Installing the Identity and Access Tool
Figure 4: Installing the Identity and Access Tool

Configuring the application to use WIF

At this point we have an MVC4 application and we have made WIF available. The next thing to be done is to configure the application to use WIF; to that end, right-click on the project name in the Solution Explorer and then select the "Identity and Access" option from the menu.

 Identity and Access Menu Option
Figure 5: Identity and Access Menu Option

When the Identity and Access dialog opens, select the providers tab if it is not already set, then click the "Use the Local Development STS to test your application" option. This will enable the application to simulate working with an STS without creating one. For deployment, the second option would be selected normally. The other options, once checked, will reveal other configuration settings that will be required (for example., setting the path to the federation metadata).

Identity and Access Provider Tab
Figure 6: Identity and Access Provider Tab

In this example, there are no configuration settings to make on the configuration tab but you might wish to go ahead and have a look at it anyway since it is important for deployment purposes.

In the Local Development STS tab, you should set the token format to SAML 2.0; you may leave the port number as is. In the area entitled, "Test claims to issue:" you will see a collection of claims that will be added to the token. You may edit the values, delete them, or add new ones to this claims collection.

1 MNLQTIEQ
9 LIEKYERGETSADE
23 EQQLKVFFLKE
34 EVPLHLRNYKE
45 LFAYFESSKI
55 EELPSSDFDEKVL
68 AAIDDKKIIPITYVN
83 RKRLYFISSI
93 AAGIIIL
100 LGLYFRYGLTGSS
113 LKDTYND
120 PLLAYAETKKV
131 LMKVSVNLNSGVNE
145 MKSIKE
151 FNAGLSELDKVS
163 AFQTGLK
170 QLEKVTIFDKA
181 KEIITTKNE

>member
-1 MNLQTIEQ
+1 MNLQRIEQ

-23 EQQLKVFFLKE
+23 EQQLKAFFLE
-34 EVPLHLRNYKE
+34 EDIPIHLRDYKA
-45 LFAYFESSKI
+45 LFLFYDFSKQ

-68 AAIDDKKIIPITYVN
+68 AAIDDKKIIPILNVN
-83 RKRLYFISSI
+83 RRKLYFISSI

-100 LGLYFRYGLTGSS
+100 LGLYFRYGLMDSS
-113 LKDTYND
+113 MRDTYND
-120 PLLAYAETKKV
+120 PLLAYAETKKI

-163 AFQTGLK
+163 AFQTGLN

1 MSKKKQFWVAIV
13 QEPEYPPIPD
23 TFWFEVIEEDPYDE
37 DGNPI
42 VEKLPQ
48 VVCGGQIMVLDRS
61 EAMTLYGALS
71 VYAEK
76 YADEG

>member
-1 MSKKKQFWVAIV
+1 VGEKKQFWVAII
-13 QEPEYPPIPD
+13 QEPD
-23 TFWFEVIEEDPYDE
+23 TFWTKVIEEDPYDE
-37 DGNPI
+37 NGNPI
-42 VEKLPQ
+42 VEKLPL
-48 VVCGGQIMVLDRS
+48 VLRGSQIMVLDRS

It is important to note that the type value must be in an acceptable namespace format else it will be rejected. Go ahead and key in a new claim by moving to the bottom of the list, and start a new line by clicking in the type column. Key in http://myplace.com/petname, set the display name to "Pet Name", then key in a pet name in the last column, Value. You can go ahead too and change the other values given to use your own name and email address in lieu of the default example.

Local Development STS Tab
Figure 7: Local Development STS Tab

Adding a new claim
Figure 8: Adding a new claim